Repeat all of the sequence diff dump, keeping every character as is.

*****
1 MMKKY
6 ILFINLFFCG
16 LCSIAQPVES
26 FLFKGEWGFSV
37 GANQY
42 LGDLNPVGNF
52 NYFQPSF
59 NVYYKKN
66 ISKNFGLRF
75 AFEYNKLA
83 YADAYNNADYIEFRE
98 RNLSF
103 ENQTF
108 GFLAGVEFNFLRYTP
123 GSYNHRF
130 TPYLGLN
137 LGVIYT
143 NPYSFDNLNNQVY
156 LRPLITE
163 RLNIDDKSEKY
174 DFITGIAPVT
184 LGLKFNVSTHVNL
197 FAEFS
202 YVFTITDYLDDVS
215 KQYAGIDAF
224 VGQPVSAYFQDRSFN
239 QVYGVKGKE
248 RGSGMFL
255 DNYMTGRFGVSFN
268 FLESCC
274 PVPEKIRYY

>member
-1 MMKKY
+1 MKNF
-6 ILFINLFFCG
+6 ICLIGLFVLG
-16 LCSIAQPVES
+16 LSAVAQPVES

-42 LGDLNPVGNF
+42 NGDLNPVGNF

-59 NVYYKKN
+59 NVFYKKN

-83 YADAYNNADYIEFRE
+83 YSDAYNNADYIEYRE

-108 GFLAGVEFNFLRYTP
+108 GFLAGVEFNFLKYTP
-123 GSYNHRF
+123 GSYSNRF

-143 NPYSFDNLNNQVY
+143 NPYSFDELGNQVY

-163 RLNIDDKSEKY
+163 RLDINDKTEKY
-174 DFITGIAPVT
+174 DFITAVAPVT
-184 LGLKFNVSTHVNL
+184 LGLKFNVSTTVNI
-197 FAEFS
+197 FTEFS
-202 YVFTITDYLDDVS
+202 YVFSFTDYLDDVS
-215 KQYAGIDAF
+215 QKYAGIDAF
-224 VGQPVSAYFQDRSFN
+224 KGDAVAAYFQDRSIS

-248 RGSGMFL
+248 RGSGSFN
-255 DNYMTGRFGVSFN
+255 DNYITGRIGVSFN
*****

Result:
1 MMKKY
6 ILFINLFFCG
16 LCSIAQPVES
26 FLFKGEWGFSV
37 GANQY
42 LGDLNPVGNF
52 NYFQPSF
59 NVYYKKN
66 ISKNFGLRF
75 AFEYNKLA
83 YADAYNNADYIEFRE
98 RNLSF
103 ENQTF
108 GFLAGVEFNFLRYTP
123 GSYNHRF
130 TPYLGLN
137 LGVIYT
143 NPYSFDNLNNQVY
156 LRPLITE
163 RLNIDDKSEKY
174 DFITGIAPVT
184 LGLKFNVSTHVNL
197 FAEFS
202 YVFTITDYLDDVS
215 KQYAGIDAF
224 VGQPVSAYFQDRSFN
239 QVYGVKGKE
248 RGSGMFL
255 DNYMTGRFGVSFN
268 FLESCC
274 PVPEKIRYY

>member
-1 MMKKY
+1 MKNF
-6 ILFINLFFCG
+6 ICLIGLFVLG
-16 LCSIAQPVES
+16 LSAVAQPVES

-42 LGDLNPVGNF
+42 NGDLNPVGNF

-59 NVYYKKN
+59 NVFYKKN

-83 YADAYNNADYIEFRE
+83 YSDAYNNADYIEYRE

-108 GFLAGVEFNFLRYTP
+108 GFLAGVEFNFLKYTP
-123 GSYNHRF
+123 GSYSNRF

-143 NPYSFDNLNNQVY
+143 NPYSFDELGNQVY

-163 RLNIDDKSEKY
+163 RLDINDKTEKY
-174 DFITGIAPVT
+174 DFITAVAPVT
-184 LGLKFNVSTHVNL
+184 LGLKFNVSTTVNI
-197 FAEFS
+197 FTEFS
-202 YVFTITDYLDDVS
+202 YVFSFTDYLDDVS
-215 KQYAGIDAF
+215 QKYAGIDAF
-224 VGQPVSAYFQDRSFN
+224 KGDAVAAYFQDRSIS

-248 RGSGMFL
+248 RGSGSFN
-255 DNYMTGRFGVSFN
+255 DNYITGRIGVSFN